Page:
Thursday, March 12, 2020


Springtime means new beginnings... and another round of Rondo Award nominations! The latest nominations (for achievements in horror entertainment, merchandising, journalism and fandom during 2019) were recently announced. And yes, for at least the ninth (I think) time (!!!), this humble little blog about spooks and kooks, ghouls and fools, and creeps and clowns has been nominated for a Rondo award!!!

Like some previous years, I don't necessarily think this blog is worthy of such an honor for my 2019 output. Due to many factors in my life including some unforeseen medical setbacks (happy to say I'm feeling very much on the mend these days), it was not one of my more prolific years. But being nominated for my modest output gives me the impetus to do what I can to get this project back on track here in 2020.

The Rondo Awards are the brainchild of David Colton. They are named after Rondo Hatton (you can learn more about Rondo Hatton by watching the video clip below) and are awards given to those who in some way are keeping the love for and appreciation of classic horror alive. You can learn more details about the Rondo Awards and view this year's ballot by clicking here.

"Scared Silly" has been nominated in the "best website" category, and it is my hope that if you like this blog, you will vote for it.

Votes are due by March 29th, 2020. All voting is done by email only so you must email your picks directly to David Colton at

Until then, here's a nice piece on Rondo Hatton courtesy of Me-TV's resident horror movie host, Svengoolie - ENJOY:

Tuesday, March 3, 2020



Well, here’s a review that’s not a review, folks! Because I find this film to be review-proof. It pretty much boils down to two kids getting a hold of a doctor’s training skeleton and using it to scare adults. With nothing else to hang onto it – and that’s saying a lot since many of the horror-comedies reviewed here have very little plot – I find it impossible to give this film a review!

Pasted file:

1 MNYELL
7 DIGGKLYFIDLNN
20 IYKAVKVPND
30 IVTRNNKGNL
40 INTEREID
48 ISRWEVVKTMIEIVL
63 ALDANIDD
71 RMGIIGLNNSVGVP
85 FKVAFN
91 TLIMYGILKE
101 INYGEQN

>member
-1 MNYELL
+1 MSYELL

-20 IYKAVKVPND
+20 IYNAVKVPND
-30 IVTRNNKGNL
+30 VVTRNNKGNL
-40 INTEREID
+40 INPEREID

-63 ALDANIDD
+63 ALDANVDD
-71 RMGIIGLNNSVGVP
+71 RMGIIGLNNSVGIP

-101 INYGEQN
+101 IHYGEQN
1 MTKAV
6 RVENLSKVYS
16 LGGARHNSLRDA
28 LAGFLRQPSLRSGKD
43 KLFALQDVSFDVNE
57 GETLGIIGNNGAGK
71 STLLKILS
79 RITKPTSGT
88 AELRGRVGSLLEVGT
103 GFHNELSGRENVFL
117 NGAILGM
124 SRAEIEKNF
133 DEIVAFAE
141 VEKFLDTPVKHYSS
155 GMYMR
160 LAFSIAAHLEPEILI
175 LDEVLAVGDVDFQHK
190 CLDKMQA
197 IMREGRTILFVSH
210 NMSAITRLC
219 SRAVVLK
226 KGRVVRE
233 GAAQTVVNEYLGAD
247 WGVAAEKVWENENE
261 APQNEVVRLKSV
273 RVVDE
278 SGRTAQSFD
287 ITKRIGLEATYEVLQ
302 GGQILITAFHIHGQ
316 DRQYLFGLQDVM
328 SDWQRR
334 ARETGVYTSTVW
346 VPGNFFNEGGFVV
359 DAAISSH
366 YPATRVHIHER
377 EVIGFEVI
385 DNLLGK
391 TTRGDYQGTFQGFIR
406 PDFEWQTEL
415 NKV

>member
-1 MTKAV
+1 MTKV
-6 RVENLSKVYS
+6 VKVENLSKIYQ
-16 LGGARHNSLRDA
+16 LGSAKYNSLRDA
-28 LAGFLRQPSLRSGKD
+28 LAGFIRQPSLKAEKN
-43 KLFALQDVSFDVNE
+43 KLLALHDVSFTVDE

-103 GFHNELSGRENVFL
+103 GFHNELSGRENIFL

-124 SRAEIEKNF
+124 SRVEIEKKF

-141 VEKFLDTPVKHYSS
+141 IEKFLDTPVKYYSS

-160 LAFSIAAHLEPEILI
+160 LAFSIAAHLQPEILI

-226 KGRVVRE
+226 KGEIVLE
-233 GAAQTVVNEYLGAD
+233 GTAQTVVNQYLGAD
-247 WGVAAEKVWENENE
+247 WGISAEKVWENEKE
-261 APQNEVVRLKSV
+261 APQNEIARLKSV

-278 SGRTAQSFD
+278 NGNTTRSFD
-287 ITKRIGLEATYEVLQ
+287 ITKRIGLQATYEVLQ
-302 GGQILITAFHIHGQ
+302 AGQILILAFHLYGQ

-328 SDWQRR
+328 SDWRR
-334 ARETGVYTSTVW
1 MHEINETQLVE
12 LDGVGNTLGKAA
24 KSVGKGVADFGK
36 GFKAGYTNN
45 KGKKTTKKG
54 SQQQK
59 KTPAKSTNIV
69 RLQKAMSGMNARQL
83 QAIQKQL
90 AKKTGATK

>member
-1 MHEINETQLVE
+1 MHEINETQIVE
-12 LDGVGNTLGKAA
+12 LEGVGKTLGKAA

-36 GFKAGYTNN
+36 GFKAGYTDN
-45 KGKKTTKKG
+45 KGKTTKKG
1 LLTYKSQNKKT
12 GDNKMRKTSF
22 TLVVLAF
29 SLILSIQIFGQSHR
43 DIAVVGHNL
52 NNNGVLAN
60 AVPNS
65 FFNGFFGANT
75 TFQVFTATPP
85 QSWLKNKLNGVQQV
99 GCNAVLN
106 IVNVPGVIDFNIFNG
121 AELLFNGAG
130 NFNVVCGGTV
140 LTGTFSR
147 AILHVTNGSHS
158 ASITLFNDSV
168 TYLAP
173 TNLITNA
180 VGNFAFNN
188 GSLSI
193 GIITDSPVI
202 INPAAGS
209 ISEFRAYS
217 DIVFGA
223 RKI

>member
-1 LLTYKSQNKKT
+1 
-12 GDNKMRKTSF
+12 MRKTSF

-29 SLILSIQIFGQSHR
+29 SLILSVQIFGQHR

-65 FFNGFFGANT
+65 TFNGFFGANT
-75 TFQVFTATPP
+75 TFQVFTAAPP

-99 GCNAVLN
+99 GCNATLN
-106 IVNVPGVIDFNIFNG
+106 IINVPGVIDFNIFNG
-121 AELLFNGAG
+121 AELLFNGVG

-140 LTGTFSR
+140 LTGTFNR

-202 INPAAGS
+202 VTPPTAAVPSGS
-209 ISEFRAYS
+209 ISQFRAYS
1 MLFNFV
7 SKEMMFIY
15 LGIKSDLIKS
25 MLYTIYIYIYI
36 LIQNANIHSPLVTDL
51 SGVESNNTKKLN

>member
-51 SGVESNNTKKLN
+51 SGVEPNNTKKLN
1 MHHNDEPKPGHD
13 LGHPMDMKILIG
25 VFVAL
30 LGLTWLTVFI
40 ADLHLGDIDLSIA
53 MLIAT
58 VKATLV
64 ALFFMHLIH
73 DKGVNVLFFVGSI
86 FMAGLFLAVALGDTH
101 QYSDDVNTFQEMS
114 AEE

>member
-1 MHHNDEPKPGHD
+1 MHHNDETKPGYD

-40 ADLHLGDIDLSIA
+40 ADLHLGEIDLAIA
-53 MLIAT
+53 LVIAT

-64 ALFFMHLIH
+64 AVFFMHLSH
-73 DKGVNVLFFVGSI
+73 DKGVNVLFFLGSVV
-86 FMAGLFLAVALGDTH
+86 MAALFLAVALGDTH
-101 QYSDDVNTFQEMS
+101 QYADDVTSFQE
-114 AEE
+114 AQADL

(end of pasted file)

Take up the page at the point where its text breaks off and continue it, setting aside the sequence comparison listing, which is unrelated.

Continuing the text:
Instead, I’ll let my friend, silent film historian Steve Massa weigh in on the behind-the-scenes details:

“Matty Roubert and Baby Early were the Powers Kids who in 1912 and 1913 tried to set their grandfather on fire and laid waste to a photographer's studio in shorts like INJUNS and HAVING THEIR PICTURE TOOK (both 1913) as the Powers Film Co.'s forerunners of Our Gang. Here they are in THE SKELETON ('12) which shows what happens when they get a hold of the titular item. The adults include Charles Manley, Mai Wells, Katherine Griffith, and Joe Burke, and was directed by Harry C. Mathews.”

Furthermore, I’ll let that great Hollywood trade publication of the early 1900s, teens and twenties called Moving Picture World summarize the film as they did when it was first released:

“Doctor Tilton, a well-known professor, orders a skeleton, so that he can better demonstrate to his students the various parts of the human anatomy. When the same is delivered by the express company, his two children, Matty and Early, are with him when he unpacks it, and again the scheming minds of the youngsters devise new plans to further test the patience of their elders. The incidents leading to the final downfall of both the skeleton and the children cause many a hearty laugh, as this time the children suffer more than the patience of the grown-ups.”

You can decide for yourself how hearty those laughs are if you’d like, by watching what’s left of the film. This particular version has a wonderfully intricate original score by composer Pablo Salazar, who gaciously granted permission to share this version of the film with his soundtrack.